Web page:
Anatole France

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Anders Zorn : Portrait of Anatole France (1906)
Signature of Anatole France
Anatole France

Anatole France ( François Anatole Thibault ; born April 16, 1844 in Paris , † October 12, 1924 in Saint-Cyr-sur-Loire ) was a French writer . In 1921 he received the Nobel Prize for Literature .

Life and work

France grew up as the son of a highly educated bookseller and finished high school in 1864 at the Catholic College Stanislas in Paris with a Baccalauréat . He was interested in literature at an early age and developed a profound humanistic education . In 1866 he met the publisher Alphonse Lemerre and became a freelance editor with him , for example when he edited a multi-volume anthology of contemporary poetry. In 1876, in order to have a steady income for his marriage and starting a family, he took a job as a library clerk , which he gave up in 1890 after he was able to make a living from his writing.

As an author he began with poetry in the style of the poet of Parnasse , in whose circle around Charles Leconte de Lisle he moved from 1867. But he worked early as narrator and as a literary critic (who, for example, the new symbolism about Mallarmé or Verlaine's first not goutierte).

His breakthrough came in 1881 with the novel Le Crime de Sylvestre Bonnard, membre de l'Institut (The crime of Sylvestre Bonnard, member of the institute ), which was awarded the Prix ​​de l'Académie française , gave him access to the Parisian literary salons , a . a. that of Mme de Caillavet, and earned him the Legion of Honor in 1884 . Le Crime (the title is ironic, by the way) is a sentimental novel that tells in diary form the story of an unworldly older private scholar who finds real life in what at first appears to be a rather coincidental commitment to the needy, especially the orphaned granddaughter of his childhood sweetheart.

In line with its middle-class tradition, France took a more conservative stance for a long time. B. in the novel Les désirs de Jean Servien (1882) set at the time of the Paris Commune or in 1887 in a negative review by Émile Zola . In 1888 he even sympathized for a short time with the chauvinism of Georges Boulanger , the "Général revanche". However, around 1890 it slowly moved to the left. He opened up to anti-clerical and humanitarian-socialist ideas, whereby he was less interested in revolutionizing society than in the emancipation of the individual from inhumane material and moral constraints. Not uninvolved in his rethinking was probably the biographical fact that he had started an extramarital relationship with Mme de Caillavet in 1888, which led him to separate his wife and daughter in 1892.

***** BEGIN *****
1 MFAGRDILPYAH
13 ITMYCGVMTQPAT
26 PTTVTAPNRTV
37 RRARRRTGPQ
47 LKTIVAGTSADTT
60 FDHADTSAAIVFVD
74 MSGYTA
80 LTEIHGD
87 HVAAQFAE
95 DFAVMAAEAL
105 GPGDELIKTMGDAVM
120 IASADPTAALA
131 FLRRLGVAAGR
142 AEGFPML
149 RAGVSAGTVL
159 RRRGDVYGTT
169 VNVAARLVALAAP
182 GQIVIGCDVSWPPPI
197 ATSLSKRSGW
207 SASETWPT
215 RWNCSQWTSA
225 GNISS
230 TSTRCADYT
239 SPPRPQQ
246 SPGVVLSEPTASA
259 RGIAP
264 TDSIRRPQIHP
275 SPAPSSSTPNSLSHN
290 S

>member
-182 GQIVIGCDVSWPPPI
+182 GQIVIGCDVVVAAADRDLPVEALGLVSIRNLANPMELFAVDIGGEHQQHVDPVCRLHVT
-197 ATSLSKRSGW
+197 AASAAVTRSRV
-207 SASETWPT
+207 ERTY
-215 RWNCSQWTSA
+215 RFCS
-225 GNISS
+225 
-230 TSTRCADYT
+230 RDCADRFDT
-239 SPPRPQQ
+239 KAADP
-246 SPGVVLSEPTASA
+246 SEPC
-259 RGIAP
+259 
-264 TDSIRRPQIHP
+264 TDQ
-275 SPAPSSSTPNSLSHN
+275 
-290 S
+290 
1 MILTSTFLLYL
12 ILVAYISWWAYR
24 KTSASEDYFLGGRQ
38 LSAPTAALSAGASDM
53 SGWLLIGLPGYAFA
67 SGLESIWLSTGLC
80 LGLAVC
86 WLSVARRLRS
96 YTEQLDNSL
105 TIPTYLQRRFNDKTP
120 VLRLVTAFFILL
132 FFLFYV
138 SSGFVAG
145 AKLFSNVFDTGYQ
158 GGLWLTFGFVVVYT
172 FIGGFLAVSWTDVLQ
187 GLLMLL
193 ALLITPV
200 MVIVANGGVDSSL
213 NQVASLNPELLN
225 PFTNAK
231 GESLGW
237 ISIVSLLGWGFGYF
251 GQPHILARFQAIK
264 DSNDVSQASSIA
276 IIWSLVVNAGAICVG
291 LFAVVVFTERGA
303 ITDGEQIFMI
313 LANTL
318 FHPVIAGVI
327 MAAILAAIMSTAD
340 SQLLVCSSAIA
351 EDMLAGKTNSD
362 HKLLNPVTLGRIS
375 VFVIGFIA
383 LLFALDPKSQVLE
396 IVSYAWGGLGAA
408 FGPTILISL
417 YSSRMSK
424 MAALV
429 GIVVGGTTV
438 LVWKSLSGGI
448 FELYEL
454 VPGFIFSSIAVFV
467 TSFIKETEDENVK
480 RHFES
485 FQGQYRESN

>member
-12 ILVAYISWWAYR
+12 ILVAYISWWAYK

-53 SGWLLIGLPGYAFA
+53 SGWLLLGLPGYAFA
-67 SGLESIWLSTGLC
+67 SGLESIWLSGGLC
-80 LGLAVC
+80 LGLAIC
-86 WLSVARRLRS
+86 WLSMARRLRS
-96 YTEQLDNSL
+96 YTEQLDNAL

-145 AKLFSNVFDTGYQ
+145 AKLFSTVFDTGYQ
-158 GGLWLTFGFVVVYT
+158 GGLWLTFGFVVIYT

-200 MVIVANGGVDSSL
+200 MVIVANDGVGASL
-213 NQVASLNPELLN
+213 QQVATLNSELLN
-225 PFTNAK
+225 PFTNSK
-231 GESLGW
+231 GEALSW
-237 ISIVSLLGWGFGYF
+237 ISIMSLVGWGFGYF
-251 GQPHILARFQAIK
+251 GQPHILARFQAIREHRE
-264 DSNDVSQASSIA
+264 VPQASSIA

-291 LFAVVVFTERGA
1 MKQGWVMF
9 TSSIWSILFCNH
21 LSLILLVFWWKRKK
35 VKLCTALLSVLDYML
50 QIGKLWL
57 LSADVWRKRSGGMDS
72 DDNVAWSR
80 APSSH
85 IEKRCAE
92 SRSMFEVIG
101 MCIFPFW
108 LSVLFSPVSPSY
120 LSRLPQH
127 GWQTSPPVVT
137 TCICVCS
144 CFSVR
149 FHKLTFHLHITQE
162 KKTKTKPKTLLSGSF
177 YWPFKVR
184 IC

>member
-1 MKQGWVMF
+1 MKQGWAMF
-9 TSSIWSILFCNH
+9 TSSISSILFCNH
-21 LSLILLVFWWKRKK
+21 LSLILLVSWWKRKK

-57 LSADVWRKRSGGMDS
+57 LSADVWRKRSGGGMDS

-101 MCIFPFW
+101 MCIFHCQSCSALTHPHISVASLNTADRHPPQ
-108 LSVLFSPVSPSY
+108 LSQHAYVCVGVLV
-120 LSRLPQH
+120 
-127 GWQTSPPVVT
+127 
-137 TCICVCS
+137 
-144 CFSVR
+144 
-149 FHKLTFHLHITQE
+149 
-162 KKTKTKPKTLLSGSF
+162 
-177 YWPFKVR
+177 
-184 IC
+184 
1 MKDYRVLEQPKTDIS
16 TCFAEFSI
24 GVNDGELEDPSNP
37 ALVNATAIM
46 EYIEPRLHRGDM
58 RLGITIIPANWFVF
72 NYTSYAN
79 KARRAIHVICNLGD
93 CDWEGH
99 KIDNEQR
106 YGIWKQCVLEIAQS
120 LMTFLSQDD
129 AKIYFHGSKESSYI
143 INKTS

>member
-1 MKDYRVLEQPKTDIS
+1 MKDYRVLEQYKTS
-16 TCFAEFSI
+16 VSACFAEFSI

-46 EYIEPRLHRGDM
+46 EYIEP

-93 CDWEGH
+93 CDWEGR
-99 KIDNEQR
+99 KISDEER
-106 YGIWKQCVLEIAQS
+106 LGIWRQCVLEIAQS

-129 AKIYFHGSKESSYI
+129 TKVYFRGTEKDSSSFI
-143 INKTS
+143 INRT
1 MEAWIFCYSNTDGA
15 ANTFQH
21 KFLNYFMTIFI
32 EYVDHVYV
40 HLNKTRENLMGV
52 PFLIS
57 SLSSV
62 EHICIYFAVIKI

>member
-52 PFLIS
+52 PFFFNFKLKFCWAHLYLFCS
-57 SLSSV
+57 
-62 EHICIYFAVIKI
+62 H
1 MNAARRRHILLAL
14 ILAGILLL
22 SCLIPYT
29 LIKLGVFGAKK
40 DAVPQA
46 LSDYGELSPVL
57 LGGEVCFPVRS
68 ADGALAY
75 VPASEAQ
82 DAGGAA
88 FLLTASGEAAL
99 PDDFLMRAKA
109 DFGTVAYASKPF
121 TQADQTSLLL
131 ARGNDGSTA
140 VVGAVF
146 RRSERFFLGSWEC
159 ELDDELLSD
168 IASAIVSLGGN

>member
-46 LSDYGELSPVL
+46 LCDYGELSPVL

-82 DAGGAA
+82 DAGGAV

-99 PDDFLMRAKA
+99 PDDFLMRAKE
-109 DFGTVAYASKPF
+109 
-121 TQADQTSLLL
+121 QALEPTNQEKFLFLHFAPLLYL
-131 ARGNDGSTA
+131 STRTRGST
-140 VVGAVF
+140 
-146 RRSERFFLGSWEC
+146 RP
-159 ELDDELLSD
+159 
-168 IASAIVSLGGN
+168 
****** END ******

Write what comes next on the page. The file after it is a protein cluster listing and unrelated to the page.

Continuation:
Evidence of his rethinking was his first historical novel, Thaïs , in 1889/90 . It tells the story of an ascetic Christian monk, set in the cosmopolitan Alexandria of the 4th century, who tries to convert the pagan courtesan Thaïs, but is himself converted to the insight that renouncing all sensual pleasure cannot be willed by God (1894 by Jules Massenet set to music as an opera Thaïs ).

Anti-clerical and progressist thinking is also evident in the very successful short novel La Rôtisserie de la Reine Pédauque ( The Brat Kitchen for Queen Pedauque ) from 1892/93. It is a narrative work in the style of the philosophical novels and narratives of the 18th century, which is supposed to be taken from a manuscript that was found by chance from that period. Here a Picaresque first-person narrator reports his manifold experiences with the very unorthodox former churchman and high school professor Jérôme Coignard (whose figure of an undogmatic skeptic and free thinker France also used in the same year 1893 in the satirical series of articles Les opinions de Jérôme Coignard ).

In the present, however, the autobiographically inspired novel Le lys rouge (The Red Lily) from 1894 tells the story of a banker's wife's difficult love for an artist (made into one piece and performed in 1899).

In 1895, France was promoted to officer of the Legion of Honor in his capacity as a moderate progressist author . On January 23, 1896, the versatile man of letters and brilliant stylist was accepted into the Académie française as the successor to the late Ferdinand de Lesseps ( Fauteuil 38 ).

The romantic tetralogy Histoire contemporaine (contemporary history) is a clear expression of his position, which is constantly drifting further to the left . Volumes I and II (both 1897) were still a satirical portrayal of the French province ruled by clerical and monarchist forces, so are Volume III (1899) and especially Volume IV (1901), whose story is about the university lecturer Bergeret in Paris, under the impression of the Dreyfus affair, which worsened from the end of 1897 . They show a transition from mere social criticism from the perspective of a moderately left republican to the decidedly left engagement of a sympathizer of the socialist party and its leader Jean Jaurès .

His new commitment also manifested itself in 1898 in his journalistic statements on the Dreyfus affair. He signed the petition published on January 15, 1898 in Le Temps , in which the revision of the misjudgment against Alfred Dreyfus was requested. He also commented on the politically motivated trial against Émile Zola. It was also shown in the biting story L'Affaire Crainquebille (1901), where he describes how a ruthless judge, together with an authoritarian police officer, tried a small greengrocer and robbed the criminal of his bourgeois existence (1903 processed and performed in one piece ).